Mobile World Congress 2010 in review

11 MAR 2010

The mobile industry arrived in Barcelona for its annual shindig last week in an upbeat mood, putting the economic troubles of the last 18 months behind it and looking forward to global commercial rollouts of super-fast LTE networks later this year. Among the major announcements at the show were a new worldwide operator-led applications initiative, the unveiling of Microsoft’s new mobile operating system and a glut of top-of-the-range Android devices from the likes of HTC. The Wireless Intelligence team was in Barcelona to analyse developments and identify trends. In no particular order, here are our analysts’ top ten takeaways from Mobile World Congress 2010.

Network optimisation the key to LTE success

Whether mobile operator performances have been challenged by difficult economic conditions or competition in saturated markets, their 2010 capital expenditure mix will be based on either network modernisation or new technology rollout. From what we heard at Congress last week, our view is that it is likely to be an 80-20 mix with operators opting for a more cautious approach. While LTE deployment still very much depends on tomorrow’s higher spectrum allocation (and its regulations), network infrastructure vendors concerned themselves with discussing how to support mobile operators in optimising their network capacity. Ericsson noted that – even though smartphone users own a small share of an operator’s installed base – they use most of the network capacity; around 300-500 MB per month compared to voice users who only dent 10-50 MB per month. It essentially means that networks have to be modernised to address issues linked to increasing demand in data traffic, demand in quality, cost efficiency and energy efficiency. Modernising and optimising mobile backhaul involves equipment with fewer components and a higher life-cycle from which operators can generate cost savings of up to 30 percent (from legacy cost). Ericsson demonstrated its new solutions such as its microwave-optical hybrid system, while Texas Instruments detailed their focus on power allocation depending on consumption and time of the day to improve power efficiency. Hence, even though Congress was full of latency readers showing the speeds LTE can gloriously achieve on a good day, we know that mobile backhaul was what everyone was secretly discussing in the meeting vaults. (Joss Gillet)


Microsoft emerges from last chance saloon with guns blazing

We had numerous conversations on the sidelines of the show with industry insiders who predicted that the current number of mobile operating systems was unsustainable and likely to be reduced or consolidated over the next year or so. But opinion was divided on who would succeed and who would fail. Microsoft’s Windows Mobile was one such platform coming into the show on the backfoot and in dire need of a makeover. It got just that. After being in development for what seemed like an age (in fact it was only two years), the newly-named ‘Windows Phone 7 Series’ represented a complete redesign of the operating system. By integrating it with its various gaming (Xbox) and music (Zune) offerings, and with a clear focus on social networking, the new platform marks a belated play for the consumer market and a clear break from the clunky business-focused Windows phones of yore (RIM is one rival that has successfully managed such a transition in recent years). Microsoft clearly plans to take a lot more control over Series 7 than it has done with earlier versions, making it closer to Apple’s model than the Linux-based open-source camp in which Google’s Android is a member. The first Series 7 phones are not expected till year end – by which the point the platform risks already being outdated – so the jury remains out till then. But as one senior mobile figure told us last week, “you underestimate Microsoft at your peril.” Other major developments in the OS space included the launch of the first Samsung smartphone based on its own bada platform, and the merger between Nokia’s Maemo and Intel’s Moblin to create a new Linux platform called MeeGo. However, Nokia released no new handsets at all, making it an ominously quiet Congress for Symbian, which remains – and you’d be forgiven for letting this slip your mind – the world’s largest smartphone OS. (Matt Ablott)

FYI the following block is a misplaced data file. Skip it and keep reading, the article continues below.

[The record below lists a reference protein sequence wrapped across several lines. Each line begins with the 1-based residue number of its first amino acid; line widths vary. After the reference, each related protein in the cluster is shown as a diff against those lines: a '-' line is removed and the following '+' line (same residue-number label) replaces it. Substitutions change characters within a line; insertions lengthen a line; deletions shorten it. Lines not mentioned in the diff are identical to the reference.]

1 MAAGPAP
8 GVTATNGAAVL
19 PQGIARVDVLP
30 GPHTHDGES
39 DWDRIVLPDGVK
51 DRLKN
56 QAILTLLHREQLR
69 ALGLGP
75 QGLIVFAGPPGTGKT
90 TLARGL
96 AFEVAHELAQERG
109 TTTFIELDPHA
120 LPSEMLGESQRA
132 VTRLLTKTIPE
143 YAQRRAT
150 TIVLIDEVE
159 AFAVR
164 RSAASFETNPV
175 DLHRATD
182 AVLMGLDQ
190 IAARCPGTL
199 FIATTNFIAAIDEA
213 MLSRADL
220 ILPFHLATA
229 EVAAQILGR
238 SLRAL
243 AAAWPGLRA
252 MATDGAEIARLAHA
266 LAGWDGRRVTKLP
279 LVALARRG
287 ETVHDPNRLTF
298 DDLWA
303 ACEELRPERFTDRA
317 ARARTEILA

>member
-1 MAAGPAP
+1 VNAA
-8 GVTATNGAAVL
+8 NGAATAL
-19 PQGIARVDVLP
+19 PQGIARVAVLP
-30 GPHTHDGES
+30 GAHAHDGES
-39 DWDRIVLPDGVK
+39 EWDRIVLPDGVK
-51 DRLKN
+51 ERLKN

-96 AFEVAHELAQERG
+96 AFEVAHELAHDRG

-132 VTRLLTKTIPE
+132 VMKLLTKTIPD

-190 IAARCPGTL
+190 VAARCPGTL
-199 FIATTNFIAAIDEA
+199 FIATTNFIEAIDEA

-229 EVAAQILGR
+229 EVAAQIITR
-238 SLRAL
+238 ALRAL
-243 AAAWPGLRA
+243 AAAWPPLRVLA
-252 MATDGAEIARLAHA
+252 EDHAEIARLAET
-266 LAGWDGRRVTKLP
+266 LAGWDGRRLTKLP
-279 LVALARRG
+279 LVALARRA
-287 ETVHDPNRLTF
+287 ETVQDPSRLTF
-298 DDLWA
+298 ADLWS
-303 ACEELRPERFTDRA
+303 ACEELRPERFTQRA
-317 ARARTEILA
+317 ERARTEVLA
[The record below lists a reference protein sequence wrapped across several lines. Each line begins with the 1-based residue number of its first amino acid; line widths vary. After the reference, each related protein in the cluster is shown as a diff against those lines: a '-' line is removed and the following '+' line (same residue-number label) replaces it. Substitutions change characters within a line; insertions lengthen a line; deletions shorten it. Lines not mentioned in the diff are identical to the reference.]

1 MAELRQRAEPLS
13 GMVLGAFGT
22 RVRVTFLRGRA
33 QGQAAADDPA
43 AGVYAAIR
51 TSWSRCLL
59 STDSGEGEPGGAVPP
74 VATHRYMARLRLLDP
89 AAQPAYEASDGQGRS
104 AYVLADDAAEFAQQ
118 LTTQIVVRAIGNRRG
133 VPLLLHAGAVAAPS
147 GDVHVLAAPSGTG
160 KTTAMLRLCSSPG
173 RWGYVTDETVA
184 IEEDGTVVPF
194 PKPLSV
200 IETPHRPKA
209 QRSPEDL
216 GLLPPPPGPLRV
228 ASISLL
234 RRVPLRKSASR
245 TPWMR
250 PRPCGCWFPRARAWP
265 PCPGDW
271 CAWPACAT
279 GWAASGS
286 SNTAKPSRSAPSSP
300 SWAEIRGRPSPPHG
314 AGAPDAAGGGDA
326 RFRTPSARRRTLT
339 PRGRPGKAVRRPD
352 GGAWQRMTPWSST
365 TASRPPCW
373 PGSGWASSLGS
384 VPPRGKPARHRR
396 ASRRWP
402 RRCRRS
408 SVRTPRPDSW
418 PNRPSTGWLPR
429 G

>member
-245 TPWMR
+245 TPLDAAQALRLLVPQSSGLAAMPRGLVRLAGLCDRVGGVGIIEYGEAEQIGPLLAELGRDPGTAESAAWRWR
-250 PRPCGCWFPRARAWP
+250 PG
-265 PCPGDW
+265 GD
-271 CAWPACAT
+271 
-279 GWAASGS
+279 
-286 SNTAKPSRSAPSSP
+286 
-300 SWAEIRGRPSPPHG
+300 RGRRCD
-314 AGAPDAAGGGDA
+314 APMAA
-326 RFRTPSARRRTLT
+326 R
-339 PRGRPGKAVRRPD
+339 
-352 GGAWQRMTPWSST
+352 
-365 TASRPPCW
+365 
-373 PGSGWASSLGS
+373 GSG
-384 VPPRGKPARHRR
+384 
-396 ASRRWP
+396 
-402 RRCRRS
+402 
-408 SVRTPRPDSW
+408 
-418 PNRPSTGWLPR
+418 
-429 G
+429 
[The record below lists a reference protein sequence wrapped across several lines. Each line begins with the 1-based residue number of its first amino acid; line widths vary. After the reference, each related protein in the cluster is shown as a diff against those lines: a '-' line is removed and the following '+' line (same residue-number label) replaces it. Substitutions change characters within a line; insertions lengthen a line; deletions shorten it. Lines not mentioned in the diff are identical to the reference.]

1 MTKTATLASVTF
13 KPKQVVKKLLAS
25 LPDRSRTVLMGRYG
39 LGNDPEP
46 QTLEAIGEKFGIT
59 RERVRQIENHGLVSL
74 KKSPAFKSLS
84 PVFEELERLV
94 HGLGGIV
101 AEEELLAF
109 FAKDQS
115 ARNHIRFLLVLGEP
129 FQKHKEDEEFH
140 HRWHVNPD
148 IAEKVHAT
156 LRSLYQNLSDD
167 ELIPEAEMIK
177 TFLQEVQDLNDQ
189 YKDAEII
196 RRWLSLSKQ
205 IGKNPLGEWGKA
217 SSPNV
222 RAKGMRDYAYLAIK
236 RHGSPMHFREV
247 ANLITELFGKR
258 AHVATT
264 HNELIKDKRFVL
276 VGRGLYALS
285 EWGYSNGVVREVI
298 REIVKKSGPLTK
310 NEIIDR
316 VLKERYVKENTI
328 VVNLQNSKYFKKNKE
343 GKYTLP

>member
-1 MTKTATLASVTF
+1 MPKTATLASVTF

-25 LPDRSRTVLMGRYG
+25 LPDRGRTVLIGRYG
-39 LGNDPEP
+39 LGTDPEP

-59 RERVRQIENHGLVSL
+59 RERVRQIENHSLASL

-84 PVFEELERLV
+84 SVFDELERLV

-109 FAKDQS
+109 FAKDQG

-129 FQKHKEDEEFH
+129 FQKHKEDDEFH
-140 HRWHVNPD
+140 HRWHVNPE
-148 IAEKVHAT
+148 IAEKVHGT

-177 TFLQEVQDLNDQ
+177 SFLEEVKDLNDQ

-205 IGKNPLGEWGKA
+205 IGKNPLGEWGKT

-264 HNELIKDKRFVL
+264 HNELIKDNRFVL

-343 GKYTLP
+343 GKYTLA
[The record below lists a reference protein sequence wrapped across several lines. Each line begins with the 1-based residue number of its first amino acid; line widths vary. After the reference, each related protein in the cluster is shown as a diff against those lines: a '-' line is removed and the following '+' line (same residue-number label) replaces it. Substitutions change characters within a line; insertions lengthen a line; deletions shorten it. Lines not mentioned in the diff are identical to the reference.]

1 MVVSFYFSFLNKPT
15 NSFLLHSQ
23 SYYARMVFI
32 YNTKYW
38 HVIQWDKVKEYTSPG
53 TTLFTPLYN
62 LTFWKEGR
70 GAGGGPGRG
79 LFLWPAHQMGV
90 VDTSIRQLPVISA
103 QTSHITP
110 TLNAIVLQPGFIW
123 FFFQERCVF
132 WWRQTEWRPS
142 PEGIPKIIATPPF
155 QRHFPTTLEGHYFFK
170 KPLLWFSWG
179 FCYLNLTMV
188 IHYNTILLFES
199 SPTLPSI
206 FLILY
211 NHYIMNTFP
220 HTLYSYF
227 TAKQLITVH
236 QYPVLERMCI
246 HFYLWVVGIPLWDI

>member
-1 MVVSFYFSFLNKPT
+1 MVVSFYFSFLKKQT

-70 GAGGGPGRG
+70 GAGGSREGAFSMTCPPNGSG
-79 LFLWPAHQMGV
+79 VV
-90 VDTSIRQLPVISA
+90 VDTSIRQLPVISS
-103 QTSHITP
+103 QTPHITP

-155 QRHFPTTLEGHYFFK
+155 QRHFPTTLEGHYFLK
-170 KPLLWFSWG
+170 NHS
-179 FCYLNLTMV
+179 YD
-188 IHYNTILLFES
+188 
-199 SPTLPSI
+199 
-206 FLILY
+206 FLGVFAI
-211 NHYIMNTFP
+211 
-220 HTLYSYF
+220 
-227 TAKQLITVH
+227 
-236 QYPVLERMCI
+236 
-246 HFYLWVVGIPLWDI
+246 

Apps war further fragments market

Apps and application storefronts took centre stage at Congress this year, not least due to App Planet, and a proclamation of 2010 being the “year of the developer” during Tuesday’s opening keynote stream. Yet reaction was mixed and some platforms left many questions unanswered. Last year’s show exhibited the inevitable rush of vendors and operators alike to replicate Apple’s success with ‘App Store,’ some of which were clearly pushed too soon to market. Announcements this year were yet again a mixed bag. Kick-starting the week was the announcement that at least 24 of the world’s largest mobile operators would be combining forces to form the Wholesale Applications Community (WAC), a ‘write once, run everywhere’ initiative aimed at lowering the developer boundaries to publishing on multiple platforms. The move, backed by vendors including LG, Samsung and Sony Ericsson, also held the support of the operators behind the Joint Innovation Lab (JIL). While the venture appears initially noble, the next 12 months will tell whether the group is stifled by committee design or if the disparate aims of the group can be evolved into a common standard. Vodafone, meanwhile, separately ramped up its Vodafone 360 platform with the ability for independent developers to publish apps through the JIL developer portal. Again, the ambition to involve the three remaining founders of JIL as well as now the wider WAC is an ambitious goal which for now leaves developers with eight European Vodafone 360 markets to target while core components of the deployment service – such as automated payment – have yet to be established. How, or if, this will tie in with the GSMA’s own OneAPI billing, location and messaging framework (currently being tested in Canada) is also yet to be known. The operator cited that 7,000 apps are now available via 360. Elsewhere, the huge presence of Samsung’s bada platform could be felt throughout Hall 8 as well as around the city with a substantial advertising push for Wave, its first bada smartphone. Initial reaction was positive and Samsung made a concerted effort to prove that bada’s app selection will complement their existing app store with the launch of a developer fund to the tune of US$2.7 million. Samsung’s play was perhaps the most tangible of all the announcements and its strategy – sitting close to Apple and Google’s platform-based offerings – will yield the vendor control over its app quality and experience in a similar manner. Even network vendor Ericsson got in on the act, unveiling a white label app store as a service to mobile operators that will launch with 30,000 apps (some of which will be free). Amongst other announcements, Microsoft won over critics with initial impressions of its Windows Phone 7 Series unveiling, but failed to answer any questions surrounding its developer ecosystem. With all the talk of cohesion at the show, in reality, the app store landscape looks as fragmented as ever, with almost a need for a ‘store of stores’ – a view shared by the CTO of Australian operator Telstra. As these initiatives build steam, we fully expect to see consolidation within the operator community while the existing top vendor-led platforms such as Apple’s App Store and Google’s Android Marketplace will continue to prosper by virtue of their device-focused simplicity and thriving developer communities. (Will Croft)